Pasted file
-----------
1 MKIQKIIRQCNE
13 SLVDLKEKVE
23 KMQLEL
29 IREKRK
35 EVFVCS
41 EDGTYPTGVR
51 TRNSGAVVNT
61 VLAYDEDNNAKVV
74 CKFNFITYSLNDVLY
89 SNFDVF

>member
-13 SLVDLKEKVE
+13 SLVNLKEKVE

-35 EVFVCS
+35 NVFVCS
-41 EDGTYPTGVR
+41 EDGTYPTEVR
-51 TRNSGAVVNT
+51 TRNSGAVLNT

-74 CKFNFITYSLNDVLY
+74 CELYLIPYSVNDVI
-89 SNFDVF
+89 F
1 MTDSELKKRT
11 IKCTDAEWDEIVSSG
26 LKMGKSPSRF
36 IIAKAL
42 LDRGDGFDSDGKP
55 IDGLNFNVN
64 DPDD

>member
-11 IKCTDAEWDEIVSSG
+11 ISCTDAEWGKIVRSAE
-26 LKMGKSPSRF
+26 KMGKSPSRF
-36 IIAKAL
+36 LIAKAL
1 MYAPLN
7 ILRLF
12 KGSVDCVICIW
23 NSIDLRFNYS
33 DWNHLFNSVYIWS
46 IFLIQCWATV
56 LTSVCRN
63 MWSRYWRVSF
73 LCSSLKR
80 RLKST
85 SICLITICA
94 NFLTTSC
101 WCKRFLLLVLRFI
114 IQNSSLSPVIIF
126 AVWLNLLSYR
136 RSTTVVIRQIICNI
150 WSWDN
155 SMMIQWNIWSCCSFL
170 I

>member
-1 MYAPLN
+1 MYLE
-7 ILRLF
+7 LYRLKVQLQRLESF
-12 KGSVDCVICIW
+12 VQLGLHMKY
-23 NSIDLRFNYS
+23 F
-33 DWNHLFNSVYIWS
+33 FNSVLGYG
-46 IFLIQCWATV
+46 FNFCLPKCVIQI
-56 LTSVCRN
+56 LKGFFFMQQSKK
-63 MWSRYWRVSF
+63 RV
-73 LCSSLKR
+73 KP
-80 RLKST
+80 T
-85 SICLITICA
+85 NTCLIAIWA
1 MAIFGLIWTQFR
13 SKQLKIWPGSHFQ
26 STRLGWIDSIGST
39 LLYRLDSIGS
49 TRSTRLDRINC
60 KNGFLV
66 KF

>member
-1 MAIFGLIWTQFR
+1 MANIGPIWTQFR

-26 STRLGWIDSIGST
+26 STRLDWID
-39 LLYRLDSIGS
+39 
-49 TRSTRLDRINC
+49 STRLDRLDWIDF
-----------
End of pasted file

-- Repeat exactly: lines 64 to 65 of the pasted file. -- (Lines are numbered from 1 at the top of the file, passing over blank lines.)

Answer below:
-23 NSIDLRFNYS
+23 F